Kathleen pored over classified documents and interviews to piece together this previously unknown history.

“Belew’s book helps explain how we got to today’s alt right.”—Terry Gross, Fresh Air The white power The white power movement book in America wants a revolution. Its soldiers are not lone wolves but highly organized cadres motivated by a coherent and deeply troubling worldview made up of white supremacy, virulent anticommunism, and apocalyptic faith.

“The White Power movement in America wants a revolution. It has declared all-out war against the federal government and its agents.” So writes historian Kathleen Belew in her book, “ Bring the War Home: The White Power Movement and Paramilitary America.”. The white power movement in America wants a revolution.

Returning to a country ripped apart by a war they felt they were not allowed to win, a small group of Vietnam veterans and disgruntled civilians who shared their virulent anti-communism and potent sense of betrayal concluded that waging war on their own country was justified.

"Belew's book helps explain how we got to today's alt right."―Terry Gross, Fresh AirThe white power movement in America wants a revolution. Its soldiers are not lone wolves but highly organized cadres motivated by a coherent and deeply troubling worldview made up of white supremacy, virulent anticommunism, and apocalyptic faith.

In Bring the War Home, Kathleen Belew gives us the history of. Ap • Kathleen Belew's new book explores the impact of the Vietnam War on America's white power movement; Belew says that movement was behind a lot of domestic terror attacks attributed.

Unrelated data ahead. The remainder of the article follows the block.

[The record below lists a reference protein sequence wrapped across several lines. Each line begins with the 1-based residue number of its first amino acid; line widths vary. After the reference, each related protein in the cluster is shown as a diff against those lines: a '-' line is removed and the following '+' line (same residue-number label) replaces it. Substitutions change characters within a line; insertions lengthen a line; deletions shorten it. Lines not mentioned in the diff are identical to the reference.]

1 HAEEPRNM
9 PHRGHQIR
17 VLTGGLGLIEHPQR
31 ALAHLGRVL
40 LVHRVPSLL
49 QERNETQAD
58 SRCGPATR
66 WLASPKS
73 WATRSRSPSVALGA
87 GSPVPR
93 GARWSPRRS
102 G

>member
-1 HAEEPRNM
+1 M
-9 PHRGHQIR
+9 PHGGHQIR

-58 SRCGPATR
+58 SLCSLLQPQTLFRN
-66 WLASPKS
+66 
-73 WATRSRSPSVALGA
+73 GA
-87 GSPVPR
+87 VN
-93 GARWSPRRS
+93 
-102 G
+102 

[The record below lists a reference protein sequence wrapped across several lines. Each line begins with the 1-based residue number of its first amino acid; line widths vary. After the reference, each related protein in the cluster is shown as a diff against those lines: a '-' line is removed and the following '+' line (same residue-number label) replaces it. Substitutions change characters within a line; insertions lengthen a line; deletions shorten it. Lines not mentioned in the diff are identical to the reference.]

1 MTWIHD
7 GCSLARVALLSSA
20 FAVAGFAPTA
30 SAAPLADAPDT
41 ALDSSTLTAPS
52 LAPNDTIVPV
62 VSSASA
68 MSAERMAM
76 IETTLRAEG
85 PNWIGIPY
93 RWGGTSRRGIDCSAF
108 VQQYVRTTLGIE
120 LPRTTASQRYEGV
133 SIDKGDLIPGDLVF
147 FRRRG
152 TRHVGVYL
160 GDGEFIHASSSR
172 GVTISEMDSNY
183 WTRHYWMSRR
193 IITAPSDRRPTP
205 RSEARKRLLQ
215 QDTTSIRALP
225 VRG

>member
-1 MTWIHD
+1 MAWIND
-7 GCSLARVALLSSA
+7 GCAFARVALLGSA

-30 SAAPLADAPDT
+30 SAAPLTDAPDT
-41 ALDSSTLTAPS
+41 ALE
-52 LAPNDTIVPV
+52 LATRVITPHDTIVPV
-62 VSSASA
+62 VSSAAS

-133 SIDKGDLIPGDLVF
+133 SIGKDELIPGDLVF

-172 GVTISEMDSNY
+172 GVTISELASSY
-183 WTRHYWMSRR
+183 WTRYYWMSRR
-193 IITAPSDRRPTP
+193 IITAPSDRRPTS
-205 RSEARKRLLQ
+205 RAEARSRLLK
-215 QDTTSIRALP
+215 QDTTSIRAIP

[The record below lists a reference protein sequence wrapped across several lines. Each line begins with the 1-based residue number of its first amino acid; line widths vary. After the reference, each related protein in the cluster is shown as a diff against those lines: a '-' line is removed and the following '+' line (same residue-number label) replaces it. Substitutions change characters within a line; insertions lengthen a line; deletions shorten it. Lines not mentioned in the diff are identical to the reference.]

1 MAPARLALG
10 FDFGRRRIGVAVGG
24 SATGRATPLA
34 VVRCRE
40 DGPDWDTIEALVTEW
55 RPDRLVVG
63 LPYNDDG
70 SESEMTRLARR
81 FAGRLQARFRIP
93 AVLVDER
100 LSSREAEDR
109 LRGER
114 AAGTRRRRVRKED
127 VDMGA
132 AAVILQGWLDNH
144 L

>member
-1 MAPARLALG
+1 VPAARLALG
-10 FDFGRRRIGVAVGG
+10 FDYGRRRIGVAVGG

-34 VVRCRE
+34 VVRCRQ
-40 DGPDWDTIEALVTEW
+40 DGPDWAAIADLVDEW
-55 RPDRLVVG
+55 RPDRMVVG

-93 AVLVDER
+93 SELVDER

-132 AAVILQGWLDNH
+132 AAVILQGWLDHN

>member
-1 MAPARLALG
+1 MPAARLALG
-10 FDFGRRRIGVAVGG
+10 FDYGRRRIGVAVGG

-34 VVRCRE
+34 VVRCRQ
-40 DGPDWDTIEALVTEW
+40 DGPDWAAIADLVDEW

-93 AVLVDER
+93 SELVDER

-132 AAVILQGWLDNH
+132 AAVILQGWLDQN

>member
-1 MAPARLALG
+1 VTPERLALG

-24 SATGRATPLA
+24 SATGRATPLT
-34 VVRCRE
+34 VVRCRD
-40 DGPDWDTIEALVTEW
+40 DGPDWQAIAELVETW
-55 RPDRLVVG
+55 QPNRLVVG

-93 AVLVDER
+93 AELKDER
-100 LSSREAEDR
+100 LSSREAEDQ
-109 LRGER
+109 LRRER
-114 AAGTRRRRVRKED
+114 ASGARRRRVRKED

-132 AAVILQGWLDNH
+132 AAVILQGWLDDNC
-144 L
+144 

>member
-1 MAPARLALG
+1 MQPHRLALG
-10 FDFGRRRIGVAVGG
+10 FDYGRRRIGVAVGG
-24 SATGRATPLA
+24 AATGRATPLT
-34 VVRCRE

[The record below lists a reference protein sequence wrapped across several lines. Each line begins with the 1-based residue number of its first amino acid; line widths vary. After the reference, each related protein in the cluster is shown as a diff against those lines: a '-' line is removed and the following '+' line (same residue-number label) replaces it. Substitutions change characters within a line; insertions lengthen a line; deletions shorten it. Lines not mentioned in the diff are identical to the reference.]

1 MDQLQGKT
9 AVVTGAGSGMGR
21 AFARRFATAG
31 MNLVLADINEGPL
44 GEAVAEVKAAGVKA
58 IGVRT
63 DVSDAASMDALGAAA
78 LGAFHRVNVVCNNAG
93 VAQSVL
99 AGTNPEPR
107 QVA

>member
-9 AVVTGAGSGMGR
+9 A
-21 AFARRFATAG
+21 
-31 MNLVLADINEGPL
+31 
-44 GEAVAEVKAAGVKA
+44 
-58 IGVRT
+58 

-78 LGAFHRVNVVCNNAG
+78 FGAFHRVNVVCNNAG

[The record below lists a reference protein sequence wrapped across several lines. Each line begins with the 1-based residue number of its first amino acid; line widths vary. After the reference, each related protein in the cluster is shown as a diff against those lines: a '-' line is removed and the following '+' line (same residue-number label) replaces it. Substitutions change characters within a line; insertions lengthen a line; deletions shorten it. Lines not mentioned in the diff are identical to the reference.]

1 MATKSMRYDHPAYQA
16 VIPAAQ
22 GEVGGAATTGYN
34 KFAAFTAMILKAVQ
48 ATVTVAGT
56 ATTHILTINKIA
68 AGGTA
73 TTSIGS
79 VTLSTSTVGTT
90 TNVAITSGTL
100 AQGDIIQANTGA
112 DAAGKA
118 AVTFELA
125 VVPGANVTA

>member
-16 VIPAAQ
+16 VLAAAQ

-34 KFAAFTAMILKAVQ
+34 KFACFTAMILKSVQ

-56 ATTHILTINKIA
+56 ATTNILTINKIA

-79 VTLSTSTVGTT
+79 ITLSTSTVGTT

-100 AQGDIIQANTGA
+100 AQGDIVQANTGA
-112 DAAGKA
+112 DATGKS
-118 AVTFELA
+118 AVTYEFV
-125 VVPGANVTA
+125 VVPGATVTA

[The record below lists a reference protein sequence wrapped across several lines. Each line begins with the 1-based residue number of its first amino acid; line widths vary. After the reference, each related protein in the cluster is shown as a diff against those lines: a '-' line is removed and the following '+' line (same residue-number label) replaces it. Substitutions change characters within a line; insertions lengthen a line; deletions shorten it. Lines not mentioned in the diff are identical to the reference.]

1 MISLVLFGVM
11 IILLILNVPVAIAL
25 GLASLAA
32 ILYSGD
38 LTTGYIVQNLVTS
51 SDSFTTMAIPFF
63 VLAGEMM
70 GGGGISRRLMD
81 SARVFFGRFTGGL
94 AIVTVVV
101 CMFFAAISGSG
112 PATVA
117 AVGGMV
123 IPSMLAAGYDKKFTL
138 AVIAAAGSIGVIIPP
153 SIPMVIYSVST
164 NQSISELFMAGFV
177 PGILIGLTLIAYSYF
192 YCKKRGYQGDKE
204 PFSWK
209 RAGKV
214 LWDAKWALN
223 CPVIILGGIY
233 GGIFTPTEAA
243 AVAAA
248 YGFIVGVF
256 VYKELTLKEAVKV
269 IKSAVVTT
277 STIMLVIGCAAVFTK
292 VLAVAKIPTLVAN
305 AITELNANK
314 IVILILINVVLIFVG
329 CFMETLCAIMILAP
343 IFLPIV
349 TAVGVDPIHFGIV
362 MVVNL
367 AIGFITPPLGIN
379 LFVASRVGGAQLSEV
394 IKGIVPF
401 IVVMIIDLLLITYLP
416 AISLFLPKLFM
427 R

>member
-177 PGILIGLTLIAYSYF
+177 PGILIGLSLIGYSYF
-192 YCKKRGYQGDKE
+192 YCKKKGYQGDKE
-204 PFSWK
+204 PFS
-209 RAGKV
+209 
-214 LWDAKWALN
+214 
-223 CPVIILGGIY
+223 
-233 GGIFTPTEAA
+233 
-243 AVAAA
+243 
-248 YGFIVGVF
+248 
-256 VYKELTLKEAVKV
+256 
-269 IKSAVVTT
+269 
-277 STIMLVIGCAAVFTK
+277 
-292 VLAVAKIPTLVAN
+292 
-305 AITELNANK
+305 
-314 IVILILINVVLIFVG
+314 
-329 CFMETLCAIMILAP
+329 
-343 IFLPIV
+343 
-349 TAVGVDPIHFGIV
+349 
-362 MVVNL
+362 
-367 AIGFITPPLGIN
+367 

By Monica Muñoz Martinez K athleen Belew is an assistant professor of history at the University of Chicago and an international authority on the white-power movement. Drawing on an expansive collection of archives, Belew wrote the field-defining book, Bring the War Home: The White Power Movement and Paramilitary America ().

The Encyclopedia of White Power presents the movement's many facets in the U.S. and Europe since World War II. The first half of the Encyclopedia is made up of over in-depth entries -- many of 5/5(1).

A new book is drawing links from the Vietnam War to the modern white power movement in the United States. Kathleen Belew, author of "Bring the War Home: The. Belew, an assistant professor of history at the University of Chicago, delivers an engrossing and comprehensive history of the white power movement in America, highlighting its.

The White Separatist Movement in United States: White Power White Pride is a very fair book written by two Left wing feminists who try very hard to keep their feeling of hate and disgust for us out of the book, and they do a very good job.

This is a well researched by: “Understanding white power as a social movement is a project both of historical relevance and of vital public importance. Knowledge of the history of white power activism is integral to preventing future acts of violence and to providing vital context to current political developments/5(2).

Her book, subtitled “The White Power Movement and Paramilitary America,” demonstrates that Timothy McVeigh, enshrined in the popular imagination as. Although the white separatist movement stereotype is that of a Southern phenomenon tied to an uneducated and disenfranchised segment of men, sociologists Betty A.

Dobratz and Stephanie L. Shanks-Meile show that the movement is in reality more complex and multifaceted/5. One of the book’s central arguments is that the white power movement is indeed a real social movement in the United States with a history and.

Belew, who has spent more than 10 years studying America's White Power movement, traces the movement's rise to the end of the Vietnam War, and the feeling among some "white power" veterans that the. A Guardian Best Book of the Year "A gripping study of white power Explosive." -- New York Times "Helps explain how we got to today's alt-right." --Terry Gross, Fresh Air The white power movement in America wants a revolution.